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Windows 7: Need to upgrade PC but don't know what to add next

3 Weeks Ago   #1
DeathByMayson

Windows 7 Home Premium 64 bit
 
 
Need to upgrade PC but don't know what to add next

My PC specs are in my profile. I need a better PC for the latest games and other things like rendering videos, but I'm not an expert with PC upgrading and such.


My System SpecsSystem Spec
.
3 Weeks Ago   #2
ignatzatsonic

Microsoft Community Contributor Award Recipient

Windows 7 Home Premium SP1, 64-bit
 
 

Not nearly enough info provided.

Budget? What specific games? At what resolution? Rendering videos 6 hours a day, week, month, or year?

The standard advice is to upgrade the graphics if your CPU is at least in the ballpark, unless you have a budget large enough for both CPU, graphics card, motherboard, and maybe new RAM.

That AMD processors scores 4300 on the Passmark benchmark. By comparison, a 6 (?) year old Intel i5-2500 scores 6233; a 1 year old Intel i-5 6600K scores 7849; and the current expensive Intel i7-6900K scores 17528. It's around $1000; the 6600K is about $245.

The Passmark benchmark isn't highly correlated to gaming performance, but it gives you an idea of overall horsepower.

If video rendering speed is highly important, you probably would want an Intel i-7 unless you are restricted by budget.

I'd guess most would tell you to replace your CPU unless your budget is highly restricted. You'd need to replace the motherboard also if you go with Intel.

Most would also tell you to add an SSD for anywhere from $50 on up, depending on how much space you need on the C partition.

I'm not sure how far you can upgrade the CPU if you stay with your current AMD motherboard. Others will know.

So--provide more details about tasks and your budget.

Do you intend to rebuild yourself or have it done or buy an entirely new PC?
My System SpecsSystem Spec
3 Weeks Ago   #3
DeathByMayson

Windows 7 Home Premium 64 bit
 
 

I'm on a budget of around 500 dollars and I can do it myself or to be safer, have a skilled guy I know do it. I want a little more of everything but of course I can't buy the high end processors. I believe my graphics card is good enough for now.
My System SpecsSystem Spec
.

3 Weeks Ago   #4
DeathByMayson

Windows 7 Home Premium 64 bit
 
 

Quote   Quote: Originally Posted by ignatzatsonic View Post
Not nearly enough info provided.

Budget? What specific games? At what resolution? Rendering videos 6 hours a day, week, month, or year?

The standard advice is to upgrade the graphics if your CPU is at least in the ballpark, unless you have a budget large enough for both CPU, graphics card, motherboard, and maybe new RAM.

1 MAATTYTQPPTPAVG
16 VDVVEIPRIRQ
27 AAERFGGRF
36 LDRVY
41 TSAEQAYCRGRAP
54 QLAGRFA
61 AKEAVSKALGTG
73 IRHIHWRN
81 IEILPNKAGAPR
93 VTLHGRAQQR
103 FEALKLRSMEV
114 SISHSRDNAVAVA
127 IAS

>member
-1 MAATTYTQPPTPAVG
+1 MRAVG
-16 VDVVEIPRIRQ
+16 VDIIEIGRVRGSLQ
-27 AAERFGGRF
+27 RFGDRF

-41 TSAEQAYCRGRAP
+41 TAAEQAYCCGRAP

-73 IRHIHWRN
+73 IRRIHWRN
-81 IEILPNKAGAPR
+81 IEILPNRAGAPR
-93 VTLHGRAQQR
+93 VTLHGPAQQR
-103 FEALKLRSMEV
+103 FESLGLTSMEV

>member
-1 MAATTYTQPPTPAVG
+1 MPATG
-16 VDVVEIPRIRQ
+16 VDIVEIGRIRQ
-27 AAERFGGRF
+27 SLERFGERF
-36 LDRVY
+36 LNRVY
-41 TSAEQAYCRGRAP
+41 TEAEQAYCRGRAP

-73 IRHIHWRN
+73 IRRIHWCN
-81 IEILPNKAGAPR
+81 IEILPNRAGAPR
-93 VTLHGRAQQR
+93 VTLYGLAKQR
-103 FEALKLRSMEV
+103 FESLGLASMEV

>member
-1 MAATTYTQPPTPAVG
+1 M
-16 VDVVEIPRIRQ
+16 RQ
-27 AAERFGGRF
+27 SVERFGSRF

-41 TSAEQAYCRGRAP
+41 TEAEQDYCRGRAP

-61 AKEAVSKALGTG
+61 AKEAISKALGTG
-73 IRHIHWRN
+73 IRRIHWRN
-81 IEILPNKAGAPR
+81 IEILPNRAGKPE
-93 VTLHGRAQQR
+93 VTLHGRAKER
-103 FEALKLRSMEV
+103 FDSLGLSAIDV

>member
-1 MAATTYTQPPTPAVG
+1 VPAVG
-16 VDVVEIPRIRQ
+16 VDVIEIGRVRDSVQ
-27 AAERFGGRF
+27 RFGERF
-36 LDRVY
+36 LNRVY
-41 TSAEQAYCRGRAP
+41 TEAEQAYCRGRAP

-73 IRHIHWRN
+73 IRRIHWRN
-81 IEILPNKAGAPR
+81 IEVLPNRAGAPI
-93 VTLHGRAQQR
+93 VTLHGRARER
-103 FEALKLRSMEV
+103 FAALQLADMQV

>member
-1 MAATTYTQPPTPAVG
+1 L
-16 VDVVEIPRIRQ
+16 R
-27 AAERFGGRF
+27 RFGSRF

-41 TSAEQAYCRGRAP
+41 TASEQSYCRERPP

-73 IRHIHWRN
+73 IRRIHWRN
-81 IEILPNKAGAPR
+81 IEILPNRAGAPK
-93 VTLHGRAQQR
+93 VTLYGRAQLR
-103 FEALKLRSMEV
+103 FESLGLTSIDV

That AMD processors scores 4300 on the Passmark benchmark. By comparison, a 6 (?) year old Intel i5-2500 scores 6233; a 1 year old Intel i-5 6600K scores 7849; and the current expensive Intel i7-6900K scores 17528. It's around $1000; the 6600K is about $245.

The Passmark benchmark isn't highly correlated to gaming performance, but it gives you an idea of overall horsepower.

If video rendering speed is highly important, you probably would want an Intel i-7 unless you are restricted by budget.

I'd guess most would tell you to replace your CPU unless your budget is highly restricted. You'd need to replace the motherboard also if you go with Intel.

Most would also tell you to add an SSD for anywhere from $50 on up, depending on how much space you need on the C partition.

I'm not sure how far you can upgrade the CPU if you stay with your current AMD motherboard. Others will know.

So--provide more details about tasks and your budget.

Do you intend to rebuild yourself or have it done or buy an entirely new PC?
I'm on a budget of around 500 dollars and I can do it myself or to be safer, have a skilled guy I know do it. I want a little more of everything but of course I can't buy the high end processors. I believe my graphics card is good enough for now.
My System SpecsSystem Spec
3 Weeks Ago   #5
ignatzatsonic

Microsoft Community Contributor Award Recipient

Windows 7 Home Premium SP1, 64-bit
 
 

If your graphics card is good enough, then play around with this:

New Intel motherboard 150--Asus, Asrock, or Gigabyte; either H170 or Z170 chipset.

New Intel i5 CPU; 200 to 250; a K model only if you intend to overclock. Something in the range of i5-6400 to i5-6600K.